Sequel to Witch Boy. This was a good follow up and once again I thought it was so nice how, well nice, the two main characters were. I suppose some people might find it a bit too easy, but I didn’t. I liked it that Sedge–the bad cousin from the first book-opened up about his issues and got a resolution. I loved how kind Charlie (the non witch character) was and nice about making friends with the mysterious new girl. And I liked how the main story that was left unfinished in Witch Boy was resolved in this sequel. I’d be happy to spend more time in this world Ostertag has created and get to know many more of the characters!
I couldn’t wait for this trilogy finale to arrive and when it did it took me weeks to getting around to reading it! And not only that, as usual with a trilogy, I couldn’t remember what had happened in books one and two. Given that each book is a not too long graphic novel I really should have read them first (but now I might go back and read all three at once.) I guess it’s a testament to how good these books are that even not fully remembering the backstory I still felt invested in the outcome and still enjoyed the book.
I guess if I were to leave a quick plot summary to help my future self it would be–the final fight for control of the Nameless City?
I thought this book had some particularly good action sequences. I don’t know if elaborate chases and fights are hard to draw, but it sure seems like they would be. After all, static illustrations need to convey running leaping kicking punching jumping wrestling etc. and these totally did.
I also appreciated an epilogue.
I read this book many years ago and it was one of the ones I wanted to reread this year. In particular, two scenes from this book had stayed with me, and I thought of them often when I thought of time travel (as one does.) The one scene was in the beginning when Si is on a catwalk in a warehouse looking down on a hot summer day in a recreated small town from another time period and first learning of the time travel project. Of all the time travel books I’ve read I always thought this was the most bizarre method created-that one would be so immersed in a time they would just slip into it being real not recreated (having separated themselves from things of this time.)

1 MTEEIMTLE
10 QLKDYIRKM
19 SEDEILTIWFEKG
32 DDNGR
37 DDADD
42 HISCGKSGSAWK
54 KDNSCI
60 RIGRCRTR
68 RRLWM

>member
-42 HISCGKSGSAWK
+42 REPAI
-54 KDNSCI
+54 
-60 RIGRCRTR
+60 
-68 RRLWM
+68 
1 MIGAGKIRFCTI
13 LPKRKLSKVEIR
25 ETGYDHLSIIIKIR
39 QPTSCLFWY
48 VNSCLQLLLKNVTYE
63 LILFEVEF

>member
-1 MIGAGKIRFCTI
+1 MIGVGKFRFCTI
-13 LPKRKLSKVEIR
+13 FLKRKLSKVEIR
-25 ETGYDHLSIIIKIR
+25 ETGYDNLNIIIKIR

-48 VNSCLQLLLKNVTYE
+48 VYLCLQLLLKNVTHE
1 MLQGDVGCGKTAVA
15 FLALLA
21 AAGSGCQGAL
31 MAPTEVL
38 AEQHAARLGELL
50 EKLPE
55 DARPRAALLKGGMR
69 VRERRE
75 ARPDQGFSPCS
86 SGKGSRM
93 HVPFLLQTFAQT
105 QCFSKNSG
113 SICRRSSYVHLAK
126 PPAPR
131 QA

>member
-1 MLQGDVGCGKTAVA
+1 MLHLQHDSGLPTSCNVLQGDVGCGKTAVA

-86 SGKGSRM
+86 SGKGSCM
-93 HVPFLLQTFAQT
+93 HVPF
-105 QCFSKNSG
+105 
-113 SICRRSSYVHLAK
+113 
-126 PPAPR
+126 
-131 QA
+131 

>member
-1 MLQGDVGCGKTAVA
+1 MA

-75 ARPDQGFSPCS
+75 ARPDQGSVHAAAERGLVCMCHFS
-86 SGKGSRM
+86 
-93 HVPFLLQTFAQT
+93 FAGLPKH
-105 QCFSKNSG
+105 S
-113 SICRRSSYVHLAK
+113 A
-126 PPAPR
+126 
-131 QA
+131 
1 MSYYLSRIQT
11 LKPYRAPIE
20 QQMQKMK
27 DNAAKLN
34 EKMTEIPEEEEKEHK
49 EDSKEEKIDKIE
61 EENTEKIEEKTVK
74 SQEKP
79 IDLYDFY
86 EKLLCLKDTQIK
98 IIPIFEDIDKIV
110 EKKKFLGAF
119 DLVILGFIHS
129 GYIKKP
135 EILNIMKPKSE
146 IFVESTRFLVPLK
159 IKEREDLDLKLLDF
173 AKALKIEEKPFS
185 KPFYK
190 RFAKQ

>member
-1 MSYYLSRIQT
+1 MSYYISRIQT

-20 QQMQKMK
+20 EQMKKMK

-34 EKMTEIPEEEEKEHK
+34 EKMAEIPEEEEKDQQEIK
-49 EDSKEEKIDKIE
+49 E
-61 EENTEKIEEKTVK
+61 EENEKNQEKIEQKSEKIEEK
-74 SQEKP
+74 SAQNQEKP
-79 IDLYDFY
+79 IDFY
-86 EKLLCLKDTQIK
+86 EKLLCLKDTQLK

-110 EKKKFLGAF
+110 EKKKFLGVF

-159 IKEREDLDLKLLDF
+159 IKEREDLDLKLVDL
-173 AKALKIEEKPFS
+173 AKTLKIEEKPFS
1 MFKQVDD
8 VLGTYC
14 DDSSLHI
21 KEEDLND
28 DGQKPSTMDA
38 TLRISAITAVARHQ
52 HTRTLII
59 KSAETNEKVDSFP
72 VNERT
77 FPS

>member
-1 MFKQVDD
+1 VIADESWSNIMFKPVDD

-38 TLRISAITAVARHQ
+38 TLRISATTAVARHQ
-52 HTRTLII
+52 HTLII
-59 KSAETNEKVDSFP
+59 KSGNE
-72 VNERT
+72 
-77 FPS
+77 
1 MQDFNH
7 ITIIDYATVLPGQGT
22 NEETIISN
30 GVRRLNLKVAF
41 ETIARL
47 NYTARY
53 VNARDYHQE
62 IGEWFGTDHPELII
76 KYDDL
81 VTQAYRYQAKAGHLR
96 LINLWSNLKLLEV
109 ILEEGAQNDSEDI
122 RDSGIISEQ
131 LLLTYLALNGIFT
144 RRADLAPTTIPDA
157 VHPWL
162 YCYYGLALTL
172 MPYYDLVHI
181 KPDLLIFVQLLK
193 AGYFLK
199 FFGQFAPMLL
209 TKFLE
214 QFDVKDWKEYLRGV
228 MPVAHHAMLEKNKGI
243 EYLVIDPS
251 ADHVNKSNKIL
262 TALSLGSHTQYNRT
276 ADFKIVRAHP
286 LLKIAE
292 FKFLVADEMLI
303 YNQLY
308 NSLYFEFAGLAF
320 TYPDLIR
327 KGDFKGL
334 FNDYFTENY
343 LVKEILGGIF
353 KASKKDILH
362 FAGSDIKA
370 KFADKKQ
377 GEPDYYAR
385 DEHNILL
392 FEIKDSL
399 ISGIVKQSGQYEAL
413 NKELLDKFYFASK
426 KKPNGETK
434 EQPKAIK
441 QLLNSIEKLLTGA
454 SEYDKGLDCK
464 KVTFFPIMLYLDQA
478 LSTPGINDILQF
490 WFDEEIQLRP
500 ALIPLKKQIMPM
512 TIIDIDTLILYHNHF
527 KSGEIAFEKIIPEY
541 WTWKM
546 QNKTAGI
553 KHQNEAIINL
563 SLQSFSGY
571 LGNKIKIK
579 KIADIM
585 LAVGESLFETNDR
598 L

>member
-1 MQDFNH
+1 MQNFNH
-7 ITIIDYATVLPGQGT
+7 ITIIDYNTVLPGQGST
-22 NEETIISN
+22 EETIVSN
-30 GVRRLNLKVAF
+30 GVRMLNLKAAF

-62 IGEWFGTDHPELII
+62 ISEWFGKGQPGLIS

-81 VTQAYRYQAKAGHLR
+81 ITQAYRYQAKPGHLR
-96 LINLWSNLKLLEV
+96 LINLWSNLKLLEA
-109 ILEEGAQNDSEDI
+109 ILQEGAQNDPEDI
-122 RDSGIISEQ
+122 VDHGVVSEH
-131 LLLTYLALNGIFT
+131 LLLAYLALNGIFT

I found this a little slow and that may have been because I just was eager to get to the time travel itself. In fact, once I got to that scene I remembered I thought I might just stop there, having scratched my itch of wanting to read that scene again. But, I found that I was hooked on the story and wanted to see it though. I’d forgotten that there were sketches and historical photographs included in the story. And, it turns out, I’d forgotten the major plot event! So all in all, I really enjoyed this story all over again though I did find the writing a little odd. I’m curious if this style writing would be published today (first published in 1970.)
There is a sequel to this, which I don’t recall if I read, but perhaps I will.
This was absolutely wonderful! First of all, it’s time travel (that came out 2 years ago and I just found out about it now) and it was so good and I happened to have moments in the day and was able to read it in one day. (It’s not too long.)
It starts in 1940 and I immediately liked the main character, Lottie. She’s 10 and loves to read and play make believe games with her best friend, Kitty. She’s the best. I say that because a. she’s like me b. I would have been friends with her and c. she is keenly interested in time travel. The reason for that is because her father is a scientist who fully believes in it and is researching it. He’s signed the Official Secrets Act so he can’t actually disclose his findings or work. Then a surprising incident occurs and Lottie jumps through a portal not knowing where she will end up but certain-since her father has always said so-that she will never be able to come back. She ends up in current day Wisconsin. Most of the time travel I read involves people traveling to the past. I enjyed this take on someone from the past coming to our time. Here’s what I loved about this book: she behaves as I would if I were a time traveler and acknowledges that because she and Kitty have talked so much about it and accept its existence she isn’t going to waste time in disbelief but instead figure out where she is and what to do. The book takes some interesting turns because now she is stranded in time and needs to just continue on with her life. She’s a child so she ends up with a very nice foster family. But always, always, she is wondering if she can connect with Kitty and find her way back to her.